I bent the lid between my fingers and it folded in half like a piece of paper. Incredible. I began to wonder what, exactly, my current physical limitations were, since it seemed I had been imbued with superhuman strength since waking in the wilderness. I scraped the spiky edge of the lid against my other arm and waited for the scratch to appear. The redness never showed. I repeated the motion, pressing harder. Still no reaction. The third time, I slashed it firmly against my wrist with enough pressure to cut through skin and veins. Instead of breaking the surface, the tin crumpled against my skin like an accordion.
Suddenly the tiny cabin felt like it was stifling me, and I ran outdoors into the fresh air, my breathing quick and ragged. I found a patch of dappled sunlight and stood there, holding my hand close to my face for further scrutiny. To my amazement, my skin shone in the sunlight like alabaster. I had fair skin, but in the sun’s bright rays, my hand appeared as if it were polished marble. I quickly pulled off my jacket and pushed up the sleeve of my thermal shirt, rotating my arm back and forth, watching the light dance off my skin in tiny rainbows of color. It was as if a million microscopic diamonds had been embedded there, giving me an unholy glow that was so far from what I was sure was normal human skin that I could only gape in baffled horror.
What...the hell...had happened to me?
I stood panting, panic beginning to set in. I had no idea what to think or what to feel. Again, the need to test myself rose to the surface, and I began to grab at tree branches, amazed as they broke away from their trunks with no effort. I kicked aggressively at a boulder and watched it crumble into pebbles. I put one of the pebbles in my mouth and bit down, feeling it turn to dust, which I spit from my mouth. The tiny shards shot from my lips and embedded themselves like darts into the nearest tree trunk.
My panic rose to a fever pitch, and I opened my mouth to scream. Instead, a high-pitched, hysterical laugh came out…one of those crazy, Jack Nicholson “Shining” or “Cuckoo’s Nest” kind of laughs, tinged with madness and desperation. I couldn’t remember who I was or where I came from, but I was pretty sure that I’d been a normal guy before. Before what? There were no clues to tell me what had happened to me or how I got this way. All I knew is that I was reincarnated as fucking Superman. And Superman was starving.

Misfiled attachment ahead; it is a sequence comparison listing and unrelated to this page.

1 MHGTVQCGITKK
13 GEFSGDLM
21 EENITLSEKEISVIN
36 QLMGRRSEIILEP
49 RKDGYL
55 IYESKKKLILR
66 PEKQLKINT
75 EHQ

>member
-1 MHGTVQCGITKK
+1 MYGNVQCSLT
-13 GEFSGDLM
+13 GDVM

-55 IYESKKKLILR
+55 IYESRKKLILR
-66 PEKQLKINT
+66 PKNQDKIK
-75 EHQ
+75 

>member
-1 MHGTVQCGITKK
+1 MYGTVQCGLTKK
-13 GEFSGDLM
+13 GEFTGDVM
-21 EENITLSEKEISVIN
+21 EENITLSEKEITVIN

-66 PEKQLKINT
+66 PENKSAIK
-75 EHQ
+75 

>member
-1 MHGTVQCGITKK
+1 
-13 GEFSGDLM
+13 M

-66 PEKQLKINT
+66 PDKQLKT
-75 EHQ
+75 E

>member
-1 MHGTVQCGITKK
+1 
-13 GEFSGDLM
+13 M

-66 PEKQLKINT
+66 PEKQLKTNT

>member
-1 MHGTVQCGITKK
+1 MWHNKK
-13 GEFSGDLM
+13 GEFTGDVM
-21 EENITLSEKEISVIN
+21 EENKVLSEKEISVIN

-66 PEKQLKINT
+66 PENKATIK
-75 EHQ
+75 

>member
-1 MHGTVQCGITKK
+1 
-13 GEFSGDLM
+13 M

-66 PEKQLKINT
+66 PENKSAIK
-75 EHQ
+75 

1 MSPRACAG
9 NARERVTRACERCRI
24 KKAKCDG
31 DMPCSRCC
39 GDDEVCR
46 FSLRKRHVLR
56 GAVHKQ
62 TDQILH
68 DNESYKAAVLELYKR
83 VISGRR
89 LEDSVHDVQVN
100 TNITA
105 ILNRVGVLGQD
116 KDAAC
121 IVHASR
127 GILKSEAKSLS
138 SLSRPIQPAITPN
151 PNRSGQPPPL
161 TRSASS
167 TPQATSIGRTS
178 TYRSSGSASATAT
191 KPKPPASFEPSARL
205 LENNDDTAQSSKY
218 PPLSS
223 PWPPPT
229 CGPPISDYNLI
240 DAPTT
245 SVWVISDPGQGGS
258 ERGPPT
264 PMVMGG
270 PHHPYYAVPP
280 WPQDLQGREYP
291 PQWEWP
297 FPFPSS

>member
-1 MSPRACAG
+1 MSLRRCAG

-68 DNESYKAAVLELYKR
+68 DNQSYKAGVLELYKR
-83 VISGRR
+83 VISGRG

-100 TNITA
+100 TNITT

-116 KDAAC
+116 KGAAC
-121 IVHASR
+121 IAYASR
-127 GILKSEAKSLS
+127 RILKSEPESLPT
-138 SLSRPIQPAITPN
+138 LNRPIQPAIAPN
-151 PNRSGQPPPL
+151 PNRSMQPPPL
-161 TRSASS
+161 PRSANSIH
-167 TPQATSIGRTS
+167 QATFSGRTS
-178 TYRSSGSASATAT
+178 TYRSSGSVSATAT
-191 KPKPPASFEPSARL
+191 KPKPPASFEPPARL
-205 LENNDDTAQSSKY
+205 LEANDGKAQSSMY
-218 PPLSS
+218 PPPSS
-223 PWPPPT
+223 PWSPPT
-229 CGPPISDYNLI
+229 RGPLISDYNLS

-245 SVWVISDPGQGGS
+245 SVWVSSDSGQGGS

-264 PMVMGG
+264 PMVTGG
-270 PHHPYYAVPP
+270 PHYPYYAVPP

A sickening feeling overcame me, my gut growling angrily for food. My mouth still burned and my throat was raw. I stumbled back into the cabin and grabbed the can of beans, tilting my head back and letting them slide down my throat. They were cold and unappetizing, but they filled the emptiness. I washed it down with more water, easily finishing off one bottle and tearing open the next, but no amount of liquid seemed to quench my thirst.
I slumped on the floor and sat with my head in my hands, fingers nervously working through my hair. I tried to calm myself and think rationally. There was no road leading to this cabin, but there had to be one nearby, or at least a trail or some worn tire tracks near this place. If I headed out and traveled in widening circles around the cabin, eventually, I ought to be able to find some signs of life other than birds and animals.
I rose to my feet, and a wave of nausea hit me so hard it nearly knocked me back to the floor. I barely made it a few feet outside the cabin before the bile rose and everything in my stomach came back up. I wretched violently, my body shuddering, and the dryness in my mouth became overwhelming. I instantly felt hungrier and thirstier than ever.